Gov. Abbott hosted a press conference April 27 where he announced the next steps in his plan to reopen businesses across the state. At the end of the conference, said his order supersedes any order passed by a county judge, including Harris County's face coverings order.
"We strongly recommend that everyone wear a mask," Abbott said. "However, it's not a mandate, and we made clear that no jurisdiction can impose any type of penalty or fine."
Harris County's order, as passed, states that violators can be hit with fines of up to $1,000. In a statement issued after Abbott's conference, Harris County Judge Lina Hidalgo said the county will amend the order to keep it in compliance with the governor's. She said she did not think Abbott's comments changed much in practical terms.
"The fine was there as a signal of how vital mask wearing is, and in many ways, the community got that message," Hidalgo said. "It’s been disappointing to see folks politicize public health, and I hope this means they'll go back to focusing on health and safety instead of politics. As we have in the past, we will amend this order to conform with the governor’s.”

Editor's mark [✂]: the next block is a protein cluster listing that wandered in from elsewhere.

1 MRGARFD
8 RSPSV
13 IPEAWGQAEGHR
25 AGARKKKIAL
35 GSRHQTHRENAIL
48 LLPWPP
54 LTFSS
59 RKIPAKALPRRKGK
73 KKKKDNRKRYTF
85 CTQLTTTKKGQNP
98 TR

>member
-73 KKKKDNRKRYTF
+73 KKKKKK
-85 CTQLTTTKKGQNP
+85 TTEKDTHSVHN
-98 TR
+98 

In a press conference that took place prior to Gov. Abbott's announcement, Hidalgo said she did not expect law enforcement to issue citations, but the language of the order was needed to make it enforceable. She compared the face coverings order to the Stay Home-Work Safe order and the order closing bars and restaurants, both of which included enforcement measures, such as fines and jail time. Hidalgo said as far as she knew, police have not issued any citations or arrested any people for violating those orders.
"If you don’t wear a mask, it’s not about you. It’s about the people around you," Hidalgo said. "You might get somebody sick. This is something serious, and that’s why we need to make clear that it’s not optional. We would ask, 'Please'; we tried that two or three weeks ago. Most people did, but not enough."
In a series of tweets April 27, Harris County Sheriff Ed Gonzalez said his office did not plan on issuing tickets.
"We're going to continue to use discretion and messaging for our compliance," Gonzalez said. "But keep in mind, if a private business requires masks, then, that's within the law as well."
At @HCSOTexas we are not planning to give tickets or anything. We want to keep people safe and give people the benefit of the doubt. Most people understand the seriousness of #COVID19, will look at things through a public health lens, and use good judgment. I am very impressed
— Ed Gonzalez (@SheriffEd_HCSO) April 27, 2020